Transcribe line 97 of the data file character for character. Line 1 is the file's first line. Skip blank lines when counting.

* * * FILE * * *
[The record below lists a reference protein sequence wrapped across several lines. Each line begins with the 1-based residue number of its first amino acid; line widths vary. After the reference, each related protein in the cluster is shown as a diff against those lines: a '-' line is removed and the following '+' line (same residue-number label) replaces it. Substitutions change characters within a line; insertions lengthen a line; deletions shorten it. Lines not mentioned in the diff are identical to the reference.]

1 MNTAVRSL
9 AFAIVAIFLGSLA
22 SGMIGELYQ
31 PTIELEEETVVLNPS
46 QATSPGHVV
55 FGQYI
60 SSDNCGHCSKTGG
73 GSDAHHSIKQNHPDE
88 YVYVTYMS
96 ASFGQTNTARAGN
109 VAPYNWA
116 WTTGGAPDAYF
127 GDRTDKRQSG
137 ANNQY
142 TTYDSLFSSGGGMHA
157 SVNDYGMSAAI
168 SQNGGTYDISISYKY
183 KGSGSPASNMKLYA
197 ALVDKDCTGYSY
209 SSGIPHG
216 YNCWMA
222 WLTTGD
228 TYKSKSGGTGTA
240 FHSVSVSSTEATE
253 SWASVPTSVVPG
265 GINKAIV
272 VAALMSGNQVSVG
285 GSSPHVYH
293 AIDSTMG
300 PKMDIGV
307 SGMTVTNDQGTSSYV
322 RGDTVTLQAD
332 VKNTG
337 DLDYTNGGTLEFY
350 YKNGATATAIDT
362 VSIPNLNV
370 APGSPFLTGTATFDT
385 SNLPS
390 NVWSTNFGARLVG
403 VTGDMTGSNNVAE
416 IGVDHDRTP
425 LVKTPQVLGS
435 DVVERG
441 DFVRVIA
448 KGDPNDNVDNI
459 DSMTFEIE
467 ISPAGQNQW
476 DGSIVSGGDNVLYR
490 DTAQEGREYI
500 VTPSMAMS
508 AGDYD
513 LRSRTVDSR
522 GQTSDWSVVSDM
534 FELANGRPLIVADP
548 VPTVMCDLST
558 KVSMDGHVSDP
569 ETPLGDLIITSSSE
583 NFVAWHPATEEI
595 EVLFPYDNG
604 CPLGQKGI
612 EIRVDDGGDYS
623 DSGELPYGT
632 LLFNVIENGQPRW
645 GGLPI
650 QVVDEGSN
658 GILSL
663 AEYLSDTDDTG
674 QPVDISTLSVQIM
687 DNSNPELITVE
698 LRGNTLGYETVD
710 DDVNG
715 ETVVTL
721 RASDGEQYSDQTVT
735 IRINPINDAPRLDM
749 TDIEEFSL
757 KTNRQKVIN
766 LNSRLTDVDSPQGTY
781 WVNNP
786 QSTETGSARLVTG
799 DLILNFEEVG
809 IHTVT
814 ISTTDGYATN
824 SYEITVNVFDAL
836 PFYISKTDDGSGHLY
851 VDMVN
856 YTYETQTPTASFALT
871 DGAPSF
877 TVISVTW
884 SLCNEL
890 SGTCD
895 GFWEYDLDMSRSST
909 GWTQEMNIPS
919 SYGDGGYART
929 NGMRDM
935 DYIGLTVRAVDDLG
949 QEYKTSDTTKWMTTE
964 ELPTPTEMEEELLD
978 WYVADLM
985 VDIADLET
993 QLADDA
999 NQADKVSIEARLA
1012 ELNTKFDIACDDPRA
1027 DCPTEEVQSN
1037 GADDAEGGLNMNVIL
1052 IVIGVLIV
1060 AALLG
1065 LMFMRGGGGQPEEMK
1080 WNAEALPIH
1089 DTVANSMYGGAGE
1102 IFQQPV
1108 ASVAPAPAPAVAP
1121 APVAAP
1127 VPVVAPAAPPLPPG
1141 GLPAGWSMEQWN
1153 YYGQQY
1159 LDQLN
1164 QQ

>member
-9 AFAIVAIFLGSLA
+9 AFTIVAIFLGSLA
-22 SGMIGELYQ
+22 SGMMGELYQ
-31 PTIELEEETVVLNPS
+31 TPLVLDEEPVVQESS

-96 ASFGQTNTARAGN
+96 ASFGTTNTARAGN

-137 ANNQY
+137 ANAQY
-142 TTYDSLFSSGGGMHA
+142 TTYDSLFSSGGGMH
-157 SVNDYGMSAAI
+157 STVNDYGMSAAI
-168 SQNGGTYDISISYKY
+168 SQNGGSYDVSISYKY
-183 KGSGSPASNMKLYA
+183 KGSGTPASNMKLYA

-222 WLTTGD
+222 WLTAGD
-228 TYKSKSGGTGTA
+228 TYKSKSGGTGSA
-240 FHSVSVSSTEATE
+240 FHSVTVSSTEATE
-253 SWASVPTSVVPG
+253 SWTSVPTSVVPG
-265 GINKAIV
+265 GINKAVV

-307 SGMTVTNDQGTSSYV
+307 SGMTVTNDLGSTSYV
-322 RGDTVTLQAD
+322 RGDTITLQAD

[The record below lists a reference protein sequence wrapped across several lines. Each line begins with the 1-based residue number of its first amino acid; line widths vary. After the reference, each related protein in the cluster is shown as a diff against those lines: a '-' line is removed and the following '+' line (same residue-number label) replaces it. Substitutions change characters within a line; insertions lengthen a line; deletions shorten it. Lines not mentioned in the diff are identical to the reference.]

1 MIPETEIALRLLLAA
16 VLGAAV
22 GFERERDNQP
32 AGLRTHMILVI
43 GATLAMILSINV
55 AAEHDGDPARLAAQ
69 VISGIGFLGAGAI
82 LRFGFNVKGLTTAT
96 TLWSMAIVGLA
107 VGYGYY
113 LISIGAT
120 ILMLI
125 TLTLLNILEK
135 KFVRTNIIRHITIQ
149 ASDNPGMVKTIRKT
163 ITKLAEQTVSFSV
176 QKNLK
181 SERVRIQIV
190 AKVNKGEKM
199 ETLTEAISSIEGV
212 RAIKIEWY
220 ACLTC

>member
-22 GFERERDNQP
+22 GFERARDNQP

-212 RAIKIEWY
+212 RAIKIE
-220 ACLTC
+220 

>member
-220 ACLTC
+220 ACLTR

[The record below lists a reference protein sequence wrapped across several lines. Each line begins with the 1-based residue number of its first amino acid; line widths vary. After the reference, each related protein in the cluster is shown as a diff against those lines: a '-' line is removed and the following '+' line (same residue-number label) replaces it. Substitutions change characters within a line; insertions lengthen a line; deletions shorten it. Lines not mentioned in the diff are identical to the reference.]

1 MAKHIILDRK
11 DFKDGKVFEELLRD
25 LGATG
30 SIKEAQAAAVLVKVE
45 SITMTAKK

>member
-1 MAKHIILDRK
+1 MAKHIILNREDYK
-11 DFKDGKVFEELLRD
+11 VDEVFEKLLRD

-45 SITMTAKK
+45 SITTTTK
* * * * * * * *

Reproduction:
949 QEYKTSDTTKWMTTE